Wise up, parents warned

2010-03-25 00:00

PARENTS need to stop downplaying the dangers that human trafficking can pose to their children and should ensure they are pro­perly informed so they can take necessary action.

This is the warning from Childline director Linda Naidoo, who said the centre has received calls from parents asking what they should do in case of a kidnap situation, following recent reports of alleged attempts in malls and schools in KwaZulu-Natal.

“There is definitely a big scare going around. Parents fear that it might be their children next.

“We are not saying that parents must be paranoid, but they really need to be informed about what is going on.

“They need to know legislation, which changes all the time, so that they better understand how to be vigilant,” said Naidoo.

Her statement seems to be at odds with the police comment in a recent Witness report. The paper explored e-mails circulated in order to alert parents of cases of near abductions around the province, and spoke to people who were affec­ted.

Despite a personal account of the attempted kidnapping of a grade two pupil from the Holy Childhood Convent School in Eshowe early this month, police dismissed the e-mails as a ploy by someone wanting to cause unnecessary panic.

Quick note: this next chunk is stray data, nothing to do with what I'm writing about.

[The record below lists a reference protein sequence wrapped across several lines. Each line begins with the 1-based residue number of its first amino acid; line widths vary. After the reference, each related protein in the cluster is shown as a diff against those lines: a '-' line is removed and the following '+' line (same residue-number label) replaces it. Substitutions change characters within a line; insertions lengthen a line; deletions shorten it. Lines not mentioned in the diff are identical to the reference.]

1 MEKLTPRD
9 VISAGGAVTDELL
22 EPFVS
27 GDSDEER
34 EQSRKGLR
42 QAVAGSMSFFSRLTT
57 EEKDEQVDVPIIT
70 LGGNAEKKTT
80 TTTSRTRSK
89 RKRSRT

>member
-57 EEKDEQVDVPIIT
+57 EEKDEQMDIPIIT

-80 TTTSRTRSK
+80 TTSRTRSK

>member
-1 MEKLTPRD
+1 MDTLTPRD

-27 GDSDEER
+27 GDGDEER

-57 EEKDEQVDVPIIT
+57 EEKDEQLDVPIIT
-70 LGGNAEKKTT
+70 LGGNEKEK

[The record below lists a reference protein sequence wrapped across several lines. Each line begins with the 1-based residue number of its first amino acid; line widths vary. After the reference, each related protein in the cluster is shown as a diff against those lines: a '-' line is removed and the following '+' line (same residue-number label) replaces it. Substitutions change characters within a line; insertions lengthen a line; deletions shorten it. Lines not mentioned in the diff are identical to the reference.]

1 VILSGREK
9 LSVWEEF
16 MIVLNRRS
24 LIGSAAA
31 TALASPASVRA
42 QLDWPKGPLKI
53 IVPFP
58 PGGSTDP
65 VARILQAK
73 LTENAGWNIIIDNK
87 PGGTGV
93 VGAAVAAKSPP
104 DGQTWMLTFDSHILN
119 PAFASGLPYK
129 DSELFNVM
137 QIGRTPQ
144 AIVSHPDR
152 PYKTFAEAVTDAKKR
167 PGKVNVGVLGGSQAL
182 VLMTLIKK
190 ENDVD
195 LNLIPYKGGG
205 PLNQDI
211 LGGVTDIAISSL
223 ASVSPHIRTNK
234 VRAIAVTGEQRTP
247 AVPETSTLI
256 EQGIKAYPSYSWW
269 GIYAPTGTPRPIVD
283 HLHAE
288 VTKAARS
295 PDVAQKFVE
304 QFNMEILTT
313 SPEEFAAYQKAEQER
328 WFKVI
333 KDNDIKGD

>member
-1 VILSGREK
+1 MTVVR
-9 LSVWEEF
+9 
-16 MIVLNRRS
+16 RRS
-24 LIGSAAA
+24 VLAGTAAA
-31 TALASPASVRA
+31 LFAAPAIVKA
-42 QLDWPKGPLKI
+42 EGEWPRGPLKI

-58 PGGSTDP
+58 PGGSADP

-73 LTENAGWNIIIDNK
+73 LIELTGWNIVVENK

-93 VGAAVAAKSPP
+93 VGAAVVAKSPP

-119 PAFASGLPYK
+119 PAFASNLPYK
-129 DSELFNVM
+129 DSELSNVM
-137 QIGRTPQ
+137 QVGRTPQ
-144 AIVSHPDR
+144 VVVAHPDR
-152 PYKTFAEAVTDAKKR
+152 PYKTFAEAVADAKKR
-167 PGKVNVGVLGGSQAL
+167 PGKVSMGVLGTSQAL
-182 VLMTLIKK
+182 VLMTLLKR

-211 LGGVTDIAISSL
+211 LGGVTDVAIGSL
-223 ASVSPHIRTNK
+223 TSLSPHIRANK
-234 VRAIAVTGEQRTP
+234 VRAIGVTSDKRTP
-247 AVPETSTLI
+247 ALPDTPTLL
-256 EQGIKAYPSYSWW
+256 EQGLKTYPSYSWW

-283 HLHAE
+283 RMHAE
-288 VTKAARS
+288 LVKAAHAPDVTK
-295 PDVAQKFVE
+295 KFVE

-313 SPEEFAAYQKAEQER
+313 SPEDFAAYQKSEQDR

The police told The Witness that the mother in the Eshowe case had been interviewed and had confirmed she sent someone to pick her daughter up. But the school still denies the mother was ever contacted by police.

Naidoo said that since some police officers refuse to take a report in the case of a missing child, parents often give up in ignorance of the law. She said parents should provide the police with a picture of a missing child.

Naidoo believes that kidnappers often present what seem like enticing and exciting opportunities to children. Parents need to look out for such subtle ploys.

News reports say the government is under pressure to pass a bill, tabled last week, that will specifically make human trafficking a crime.

Naidoo said trafficking is encapsulated within the Children’s Act, but this only takes into consideration sexual exploitation of children without specifically addressing the different forms of trafficking.

In Durban this week, in the first conviction for sex trafficking, a couple were convicted of trafficking women from Thailand to work in a brothel. However, the conviction was obtained under a number of other laws.

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